Legislation, Law Enforcement, and Border Security: On June 14, Rwanda promulgated a new penal code, which increased the Rwandan government's ability to combat terrorism, in accord with relevant international conventions. The law includes new penal provisions for terrorism aboard aircraft or at airports, attacks on internationally protected persons, weapons of mass destruction, and other matters. The new code also expressly forbids exportation of arms, ammunition, and related materials to an area of armed conflict or a country under an arms embargo imposed by the UNSC or by organizations of which Rwanda is a member.
The poor security situation in the eastern DRC put pressure on Rwanda's western borders.
Rwanda has been active in prosecutions of terrorist attacks. On January 13, judges convicted 21 defendants and acquitted eight in relation to several grenade attacks that took place in 2011 and earlier. Prosecutors in this case earlier dropped charges against more than 70 others. On December 6, the High Court in Musanze District convicted 11 of 12 defendants for threatening state security in relation to grenade attacks and other "terrorist acts" that occurred prior to 2012. On December 14, criminal trials started involving defendants charged in the 2012 grenade attacks.
Countering Terrorist Finance: Rwanda is not a member of a Financial Action Task Force-style regional body. Rwanda's new 2012 penal code prohibits money laundering and terrorist financing by individuals and entities. The Government of Rwanda continued efforts to implement its 2009 law on the "Prevention and Suppression of Money Laundering and Financing of Terrorism," which established the legislative framework to adhere to international money laundering standards. For further information on money laundering and financial crimes, we refer you to the 2013 International Narcotics Control Strategy Report (INCSR), Volume 2, Money Laundering and Financial Crimes: http://www.state.gov/j/inl/rls/nrcrpt/index.htm.
Regional and International Cooperation: Rwanda is not a member of any regional organization or grouping that carried out counterterrorism activities, but hosted security and terrorism-focused conferences held under the auspices of regional organizations like the International Conference on the Great Lakes Region and the East Africa Police Chiefs Cooperation Organization, a sub-regional organization of Interpol.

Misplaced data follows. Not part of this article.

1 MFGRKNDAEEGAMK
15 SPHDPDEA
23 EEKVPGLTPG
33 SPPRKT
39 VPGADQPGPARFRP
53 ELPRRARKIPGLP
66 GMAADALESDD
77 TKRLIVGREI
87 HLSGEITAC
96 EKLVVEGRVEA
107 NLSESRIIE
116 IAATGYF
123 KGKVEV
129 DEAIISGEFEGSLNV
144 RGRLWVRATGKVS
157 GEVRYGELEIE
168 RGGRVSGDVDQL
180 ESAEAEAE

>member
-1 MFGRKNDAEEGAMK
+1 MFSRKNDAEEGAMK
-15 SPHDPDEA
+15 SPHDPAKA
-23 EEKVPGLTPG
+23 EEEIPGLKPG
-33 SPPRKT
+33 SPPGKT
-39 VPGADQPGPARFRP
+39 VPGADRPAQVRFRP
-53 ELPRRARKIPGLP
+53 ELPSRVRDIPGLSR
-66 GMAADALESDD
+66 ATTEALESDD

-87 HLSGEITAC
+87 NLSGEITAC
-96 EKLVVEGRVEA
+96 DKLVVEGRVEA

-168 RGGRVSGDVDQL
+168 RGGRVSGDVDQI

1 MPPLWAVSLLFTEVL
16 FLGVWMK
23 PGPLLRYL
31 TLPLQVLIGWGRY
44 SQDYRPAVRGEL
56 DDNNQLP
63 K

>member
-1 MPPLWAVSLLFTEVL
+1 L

Countering Radicalization and Violent Extremism: In January, the Government of Rwanda sponsored an Africa Center for Strategic Studies conference on "Preventing Youth Radicalization in East Africa" in Kigali. Until April, Rwanda worked with MONUSCO and the DRC to encourage the FDLR and other armed combatants to demobilize and reintegrate into Rwandan society. After cooperation with the DRC ended, the Rwandan government continued demobilization and reintegration programs through the Rwandan Demobilization and Reintegration Commission (RDRC). Through November, a total of 1,576 civilian noncombatants who had been living in areas of the DRC controlled by the FDLR rebel armed group returned, according to the RDRC.
The Rwandan government also supported the Musanze Child Rehabilitation Center in Northern Province, which provided care and social reintegration preparation for 58 children who had previously served in armed groups in the DRC. As of September, 18 of the former child soldiers were reunited with their families.